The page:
However, an initiative by a group of FTSE 100 luminaries (begun by Peninah Thomson, an executive coach) is trying to help likely ladies across this chasm. Thomson has lined up a group of top men to sponsor high-flying marzipanlayer women. A pal of mine is one of them. The sponsoring takes place over lunch with her chairman four times a year. She likes him; he is tough, down to earth and in his forties (some of the others are more buffoon/bufferish). She unburdens herself about her ambitions and work politics; he advises but also tells her about his dilemmas and mistakes.

Finding out how someone so successful has overcome his own share of disasters and how he wrestles with dayto-day horrors has demystified the role for her.

His advice? Be more direct. Women waffle. Don’t. If you want a big job, ask for it. If you’re in a meeting and have a good idea, spit it out. Don’t gently try to create a consensus (a female way of operating); make a solid suggestion and own it. At the top, the air is thin. Big beasts are good at taking credit for their ideas; women often fail to do that and so forgo the recognition they deserve. My friend has learnt how to play executive hardball at the highest level.

It is not only about sponsorship and office politics. Many talented, clever women bow out because they aren’t prepared to sacrifice their family life on the altar of ambition. At board level, jobs are extreme; the travel, the hours and the BlackBerry culture mean nothing is sacred. In their twenties, men and women are level pegging in the corporate world; when children enter the equation, it changes. However tough and talented the woman, if it’s a choice between a seat on the board and never making bedtime, most women choose bedtime, for a few years anyway.

A little flexibility about such dilemmas can pay big dividends for businesses.

If you can keep talented women in the workforce when their children are young, there will be a much bigger pool to make it into the boardroom later. Enlightened companies know this; as women rise through the ranks, they spread the word and show it can be done.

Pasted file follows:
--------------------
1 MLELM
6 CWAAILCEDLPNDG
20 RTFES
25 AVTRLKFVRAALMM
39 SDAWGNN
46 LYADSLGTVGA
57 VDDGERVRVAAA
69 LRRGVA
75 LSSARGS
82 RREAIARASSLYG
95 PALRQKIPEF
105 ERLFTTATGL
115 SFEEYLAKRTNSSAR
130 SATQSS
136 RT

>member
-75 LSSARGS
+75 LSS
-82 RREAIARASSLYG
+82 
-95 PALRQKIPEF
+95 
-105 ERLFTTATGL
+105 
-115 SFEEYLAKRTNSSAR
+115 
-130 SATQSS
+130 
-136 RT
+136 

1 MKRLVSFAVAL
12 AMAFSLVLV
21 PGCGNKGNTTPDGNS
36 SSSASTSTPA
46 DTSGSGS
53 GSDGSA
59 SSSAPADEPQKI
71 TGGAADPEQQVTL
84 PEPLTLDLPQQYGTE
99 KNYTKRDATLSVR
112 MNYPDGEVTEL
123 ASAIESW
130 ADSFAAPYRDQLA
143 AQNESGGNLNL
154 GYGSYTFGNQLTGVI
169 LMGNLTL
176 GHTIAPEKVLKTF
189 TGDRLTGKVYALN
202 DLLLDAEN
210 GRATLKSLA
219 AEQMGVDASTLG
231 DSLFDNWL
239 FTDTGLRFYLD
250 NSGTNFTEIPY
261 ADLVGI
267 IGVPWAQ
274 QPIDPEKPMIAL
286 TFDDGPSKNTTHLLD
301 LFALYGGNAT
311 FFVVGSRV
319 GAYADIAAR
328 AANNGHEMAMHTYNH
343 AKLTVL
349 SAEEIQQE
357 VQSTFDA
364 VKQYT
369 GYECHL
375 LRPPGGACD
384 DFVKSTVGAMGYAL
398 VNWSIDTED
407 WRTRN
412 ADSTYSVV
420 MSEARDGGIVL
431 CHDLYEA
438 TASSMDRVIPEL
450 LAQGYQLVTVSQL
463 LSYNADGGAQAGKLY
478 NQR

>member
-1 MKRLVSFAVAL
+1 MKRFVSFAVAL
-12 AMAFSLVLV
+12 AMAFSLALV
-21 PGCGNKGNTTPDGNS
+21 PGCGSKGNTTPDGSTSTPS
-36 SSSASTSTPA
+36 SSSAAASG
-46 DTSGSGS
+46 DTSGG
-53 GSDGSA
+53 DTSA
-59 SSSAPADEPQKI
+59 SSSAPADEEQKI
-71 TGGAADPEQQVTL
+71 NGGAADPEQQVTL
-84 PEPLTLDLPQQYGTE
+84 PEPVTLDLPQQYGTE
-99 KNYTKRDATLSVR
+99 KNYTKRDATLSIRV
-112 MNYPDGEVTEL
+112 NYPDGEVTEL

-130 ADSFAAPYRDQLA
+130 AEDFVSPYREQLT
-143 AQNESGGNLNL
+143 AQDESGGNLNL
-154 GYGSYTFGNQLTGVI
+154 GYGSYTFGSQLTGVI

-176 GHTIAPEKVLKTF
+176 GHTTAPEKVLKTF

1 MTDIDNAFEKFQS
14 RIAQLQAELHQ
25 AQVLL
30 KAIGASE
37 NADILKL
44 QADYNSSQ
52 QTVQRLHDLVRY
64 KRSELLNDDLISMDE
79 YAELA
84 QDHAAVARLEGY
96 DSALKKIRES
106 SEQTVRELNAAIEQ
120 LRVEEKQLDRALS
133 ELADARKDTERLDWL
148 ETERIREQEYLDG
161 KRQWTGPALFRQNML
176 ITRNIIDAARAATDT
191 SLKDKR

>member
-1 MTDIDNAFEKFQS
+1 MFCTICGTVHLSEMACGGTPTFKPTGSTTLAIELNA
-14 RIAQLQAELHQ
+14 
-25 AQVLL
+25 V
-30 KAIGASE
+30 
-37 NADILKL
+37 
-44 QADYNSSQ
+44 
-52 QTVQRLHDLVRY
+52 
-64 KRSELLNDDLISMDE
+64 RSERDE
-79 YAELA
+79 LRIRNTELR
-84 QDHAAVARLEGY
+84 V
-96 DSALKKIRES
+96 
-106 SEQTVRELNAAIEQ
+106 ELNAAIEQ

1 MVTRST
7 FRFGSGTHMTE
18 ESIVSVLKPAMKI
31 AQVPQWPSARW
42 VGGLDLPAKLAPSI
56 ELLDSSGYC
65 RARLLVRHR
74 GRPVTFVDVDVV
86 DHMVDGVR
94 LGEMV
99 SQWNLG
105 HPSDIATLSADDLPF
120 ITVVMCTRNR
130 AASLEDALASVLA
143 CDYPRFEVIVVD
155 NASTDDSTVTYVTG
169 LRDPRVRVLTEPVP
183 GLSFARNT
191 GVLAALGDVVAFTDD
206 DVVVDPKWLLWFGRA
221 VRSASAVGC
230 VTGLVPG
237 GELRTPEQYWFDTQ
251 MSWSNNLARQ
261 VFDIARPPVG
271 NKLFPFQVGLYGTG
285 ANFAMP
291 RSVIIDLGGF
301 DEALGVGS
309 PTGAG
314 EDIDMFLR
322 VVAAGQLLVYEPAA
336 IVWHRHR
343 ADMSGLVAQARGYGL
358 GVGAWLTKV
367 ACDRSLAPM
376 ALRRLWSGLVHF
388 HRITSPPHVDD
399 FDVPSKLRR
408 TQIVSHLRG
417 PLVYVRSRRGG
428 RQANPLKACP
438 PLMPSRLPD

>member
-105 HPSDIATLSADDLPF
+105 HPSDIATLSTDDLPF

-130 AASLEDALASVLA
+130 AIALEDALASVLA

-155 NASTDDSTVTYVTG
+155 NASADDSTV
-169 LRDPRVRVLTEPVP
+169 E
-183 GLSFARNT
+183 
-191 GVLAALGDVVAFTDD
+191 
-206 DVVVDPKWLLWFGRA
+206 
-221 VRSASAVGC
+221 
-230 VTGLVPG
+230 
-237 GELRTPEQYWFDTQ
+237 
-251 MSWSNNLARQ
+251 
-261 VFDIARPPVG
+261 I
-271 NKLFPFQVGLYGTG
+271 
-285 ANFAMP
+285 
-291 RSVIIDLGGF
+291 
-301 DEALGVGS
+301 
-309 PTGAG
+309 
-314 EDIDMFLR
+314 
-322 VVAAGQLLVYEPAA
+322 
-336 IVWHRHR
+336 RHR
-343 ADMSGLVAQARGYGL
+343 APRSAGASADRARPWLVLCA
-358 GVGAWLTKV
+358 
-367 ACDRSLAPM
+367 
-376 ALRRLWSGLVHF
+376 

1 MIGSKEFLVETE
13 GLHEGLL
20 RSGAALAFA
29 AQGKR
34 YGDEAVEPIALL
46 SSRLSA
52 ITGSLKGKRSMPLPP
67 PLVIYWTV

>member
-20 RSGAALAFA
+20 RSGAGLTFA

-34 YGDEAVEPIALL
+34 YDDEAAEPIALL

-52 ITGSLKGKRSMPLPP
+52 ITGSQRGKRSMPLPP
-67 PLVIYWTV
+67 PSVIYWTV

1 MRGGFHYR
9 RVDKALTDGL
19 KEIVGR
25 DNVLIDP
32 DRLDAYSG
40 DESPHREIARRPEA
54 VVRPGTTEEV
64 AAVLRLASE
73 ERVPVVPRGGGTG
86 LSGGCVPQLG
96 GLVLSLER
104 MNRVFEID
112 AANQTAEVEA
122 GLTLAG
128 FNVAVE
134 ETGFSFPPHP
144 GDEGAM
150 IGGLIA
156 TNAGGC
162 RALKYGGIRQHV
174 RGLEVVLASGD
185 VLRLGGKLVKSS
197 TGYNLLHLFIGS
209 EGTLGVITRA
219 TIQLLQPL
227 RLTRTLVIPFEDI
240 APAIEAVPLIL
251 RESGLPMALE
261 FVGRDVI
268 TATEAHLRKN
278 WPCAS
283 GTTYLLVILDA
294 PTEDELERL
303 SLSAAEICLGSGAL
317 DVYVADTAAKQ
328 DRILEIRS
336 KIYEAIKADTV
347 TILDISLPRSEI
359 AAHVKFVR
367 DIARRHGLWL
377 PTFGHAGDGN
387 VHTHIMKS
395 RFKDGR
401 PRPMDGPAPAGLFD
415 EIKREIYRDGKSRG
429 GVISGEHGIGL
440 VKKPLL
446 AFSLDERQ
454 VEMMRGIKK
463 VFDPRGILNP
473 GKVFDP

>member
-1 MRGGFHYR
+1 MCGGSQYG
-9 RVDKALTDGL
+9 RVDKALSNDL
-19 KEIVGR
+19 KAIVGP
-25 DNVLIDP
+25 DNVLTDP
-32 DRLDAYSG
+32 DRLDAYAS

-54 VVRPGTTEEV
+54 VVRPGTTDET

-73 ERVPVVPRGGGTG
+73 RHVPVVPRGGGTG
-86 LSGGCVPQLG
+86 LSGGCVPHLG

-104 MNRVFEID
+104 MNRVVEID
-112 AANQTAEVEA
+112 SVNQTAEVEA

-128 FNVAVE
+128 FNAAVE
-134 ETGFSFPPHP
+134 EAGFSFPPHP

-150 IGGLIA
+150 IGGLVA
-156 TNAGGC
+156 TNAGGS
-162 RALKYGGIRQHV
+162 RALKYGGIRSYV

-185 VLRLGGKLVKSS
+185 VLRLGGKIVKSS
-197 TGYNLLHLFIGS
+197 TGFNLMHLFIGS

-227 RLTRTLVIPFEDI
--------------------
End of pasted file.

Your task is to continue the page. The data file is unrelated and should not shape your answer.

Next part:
At the top, though, machismo still reigns. The deal is all, and presenteeism rules. For a mother, or anyone with commitments outside, it is nigh impossible. “They just don’t get it,” a super-powered mother told me sadly. “These guys all have full-time wives. They are so insulated from the reality of family life, it just never occurs to them I might really need to be there for my sick child.” Partly, she says, this is because many of these men are older and know no other way. With so few women in senior positions, she doesn’t feel confident enough to ask the chairman for an exeat or permission to work from home.

“Leaders throw a large shadow,” she says. “If they led from the front, showing a bit of humanity was allowable, that would do a huge amount to change the culture. After all, if I was on a plane to China, I wouldn’t be in the office; why is it so different to be on a BlackBerry at home?” Women should be judged on effectiveness, not just presenteeism. Until that happens, sponsors or no sponsors, the number of women who want to be at the top will remain depressingly small.

eleanormills@sunday-times.co.uk’The advice to women is be more direct. Don’t waffle. If you want a big job, ask for it’

In The Devil Wears Prada, Meryl Streep played a woman who had risen to the top in the workplace— but her like are too few and far between